I know that it is held by the Department (and justly so) that where by the laws of their native country these persons were never expatriated by being naturalized in the United States, and where they assume duties or perform acts compatible with their original allegiance and incompatible with their acquired citizenship, they must be deemed to have absolved our Government from all obligation to protect them. But this seldom happens, and for obvious reasons. By our treaties with [Page 201] most European countries, and by the laws of nearly all the Latin American States, expatriation is accomplished whenever naturalization takes place. And since the primary object of these persons is to shirk the duties and responsibilities of citizenship in both countries, they are very careful not to assume duties or perform acts that would imply a purpose to resume their former allegiance. And thus, while living beyond the reach of the authority of our Government, without ever having identified themselves with it and without ever having contributed anything to its support, they successfully invoke its power to shield them from the ordinary duties of citizenship in the country of their residence.
An effective remedy for such abuses is not possible, as I conceive, except by some well-digested scheme of Congressional legislation. There should be some explicit declaration by Congress of the conditions under which citizens of the United States—native born as well as naturalized—shall be deemed to have expatriated themselves;* and when a man in a foreign country demands protection as an American citizen he should be required to produce some better evidence of his nationality than that afforded by the certificate of a petty municipal magistrate who, although he may have common-law jurisdiction, a clerk, and a seal, holds his position by the favor of some ward politician.†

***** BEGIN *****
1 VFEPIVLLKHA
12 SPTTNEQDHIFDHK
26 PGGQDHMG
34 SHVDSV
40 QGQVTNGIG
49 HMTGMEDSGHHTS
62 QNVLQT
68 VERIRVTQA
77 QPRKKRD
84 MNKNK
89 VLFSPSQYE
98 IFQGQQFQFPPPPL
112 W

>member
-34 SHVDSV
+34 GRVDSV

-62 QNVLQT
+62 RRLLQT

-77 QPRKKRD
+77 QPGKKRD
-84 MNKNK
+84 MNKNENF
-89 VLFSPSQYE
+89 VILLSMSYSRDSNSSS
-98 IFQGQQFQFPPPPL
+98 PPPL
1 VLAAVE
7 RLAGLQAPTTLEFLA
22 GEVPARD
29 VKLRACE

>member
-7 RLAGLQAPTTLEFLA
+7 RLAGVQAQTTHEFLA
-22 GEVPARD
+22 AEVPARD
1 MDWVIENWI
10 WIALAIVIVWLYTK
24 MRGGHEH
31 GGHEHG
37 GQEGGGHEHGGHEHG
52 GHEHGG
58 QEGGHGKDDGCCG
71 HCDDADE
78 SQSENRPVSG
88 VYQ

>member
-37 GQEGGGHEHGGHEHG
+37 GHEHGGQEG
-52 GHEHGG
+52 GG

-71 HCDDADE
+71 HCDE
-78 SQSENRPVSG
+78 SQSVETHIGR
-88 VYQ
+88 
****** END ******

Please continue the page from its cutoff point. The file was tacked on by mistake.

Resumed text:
Long experience in the service has impressed me with the paramount importance of both the reforms here suggested; and this conviction, supplemented by a desire to see our Government respected abroad as it deserves, is my only apology for thus intruding the subject upon you.
I have, &c.,
- The act of Congress of July 27, 1868, fails to declare how or under what circumstances the “right of expatriation” may be exercised by American citizens, what is essential to its full attainment, or what shall be the evidence of its accomplishment.↩
- In Michigan, and probably in other States, county courts (since they have common law jurisdiction and a clerk and seal) have admitted aliens to citizenship, and this has been held to be in accord with our naturalization laws. (See case of Biddle v. Richards, 1 Cong. Elect. Cases, 407.)↩